Following a parliamentary session held in the still besieged Crimean parliament, reports in the Russian media said that a public vote on the separatist issue as well as controversial language laws would take place on May 25, the same day as presidential elections are scheduled to be held across the country.
However, there are concerns that local deputies made the decisions under duress. Press were not allowed inside the building for the session, as it was reportedly still under the control of the armed gunmen, who confiscated the deputies' phones as they entered the Rada. Riot police stood in front of the building, which was also blocked by wooden barricades. Outside, pro-Russian supporters rallied. "I hope that [Volodymyr] Kostantinov [the head of the regional parliament] will publish a list of who voted and how in the local newspaper," said Oleg Sluzarenko, an activist for a Russian movement of Crimea outside the parliament building, through a megaphone. "Ukraine to Russia" chanted the crowd in response. It is also unclear whether enough deputies attended the building for the vote to be legitimate.
Calls to the Crimean legislature have gone unanswered and its website is down.
The region's local ethnic Tatar, who are aligned with Kyiv, also held a meeting today in their Simferopol HQ. Their leader, Refat Chubarov, called on people to remain peaceful, but also warned pro-Russia supporters to "stop making provocations". Chubarov also announced that Tatar groups had set up civil defence units, a counter to the local Russian nationalist groups who have also formed patrol units, supposedly to support the police. "What happens next depends on the Crimean people," he added.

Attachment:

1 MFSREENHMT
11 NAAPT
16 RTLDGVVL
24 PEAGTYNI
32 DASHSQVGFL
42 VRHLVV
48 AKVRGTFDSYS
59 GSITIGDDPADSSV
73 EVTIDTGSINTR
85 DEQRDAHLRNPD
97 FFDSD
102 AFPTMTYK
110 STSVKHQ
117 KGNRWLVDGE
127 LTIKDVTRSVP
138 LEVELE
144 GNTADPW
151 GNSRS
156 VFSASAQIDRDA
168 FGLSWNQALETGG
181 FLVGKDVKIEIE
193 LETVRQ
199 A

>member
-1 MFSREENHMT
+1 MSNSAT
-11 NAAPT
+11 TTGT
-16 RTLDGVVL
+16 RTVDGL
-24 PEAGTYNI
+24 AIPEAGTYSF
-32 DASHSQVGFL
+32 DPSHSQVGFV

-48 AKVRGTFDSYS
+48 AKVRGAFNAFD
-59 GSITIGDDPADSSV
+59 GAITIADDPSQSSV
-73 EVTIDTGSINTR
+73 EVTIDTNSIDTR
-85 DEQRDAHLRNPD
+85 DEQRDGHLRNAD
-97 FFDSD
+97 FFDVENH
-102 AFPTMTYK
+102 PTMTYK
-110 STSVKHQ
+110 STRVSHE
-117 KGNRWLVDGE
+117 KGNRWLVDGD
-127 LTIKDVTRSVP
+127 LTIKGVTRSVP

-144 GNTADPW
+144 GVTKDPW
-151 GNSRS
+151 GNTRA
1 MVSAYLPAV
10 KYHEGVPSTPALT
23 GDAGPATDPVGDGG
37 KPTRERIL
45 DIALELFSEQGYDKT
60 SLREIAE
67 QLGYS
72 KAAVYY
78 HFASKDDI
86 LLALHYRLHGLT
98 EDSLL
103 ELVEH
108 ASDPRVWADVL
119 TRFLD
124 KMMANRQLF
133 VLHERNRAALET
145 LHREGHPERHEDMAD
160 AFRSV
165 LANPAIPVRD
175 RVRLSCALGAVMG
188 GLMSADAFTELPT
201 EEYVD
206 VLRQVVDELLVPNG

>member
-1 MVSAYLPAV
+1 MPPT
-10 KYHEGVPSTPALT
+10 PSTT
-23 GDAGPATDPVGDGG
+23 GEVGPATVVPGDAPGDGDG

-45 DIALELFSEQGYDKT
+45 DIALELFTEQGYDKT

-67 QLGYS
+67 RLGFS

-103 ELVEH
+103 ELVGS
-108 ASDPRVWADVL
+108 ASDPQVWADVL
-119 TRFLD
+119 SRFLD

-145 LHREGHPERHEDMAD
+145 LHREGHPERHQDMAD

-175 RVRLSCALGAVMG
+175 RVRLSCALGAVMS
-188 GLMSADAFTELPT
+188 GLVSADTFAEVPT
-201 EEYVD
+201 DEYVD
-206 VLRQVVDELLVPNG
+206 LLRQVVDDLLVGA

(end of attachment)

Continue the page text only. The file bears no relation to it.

Chabarov, who is also a deputy in the local Rada alongside four other representatives from the Tatar community, told press that he had not been invited to today's parliamentary session. "I don't know why," he said.
Western powers are rallying around Kyiv's government, which was on February 27 formally recognised by the US. Polish Prime Minster Dinald Tusk called the seizure of government buildings in the Crimea a "very dangerous game".
Russia, however, seems unperturbed. Known for his political gamesmanship, Putin dispatched a former boxer, astronaut, and figure skate, now all pro-Kremlin politicians, to Sevastopol. Ukrainian journalist, Oleg Kryuchkov, tweeted an unconfirmed report that the Kremlin plans to give more than $5bn in financial support to Crimea over the next five months - an especially provocative act given the money had been promised to the Yanukovych government to bail out the bankrupt country, but now withdrawn after his ousting.
Rhetoric between the Russia and the West has descended into a Cold War-esque standoff, with both sides warning each other to tone down provocative actions and rhetoric. Ukraine's interim government warned Russia against interfering in the country's political crisis, after Russia conducted military drills near the border.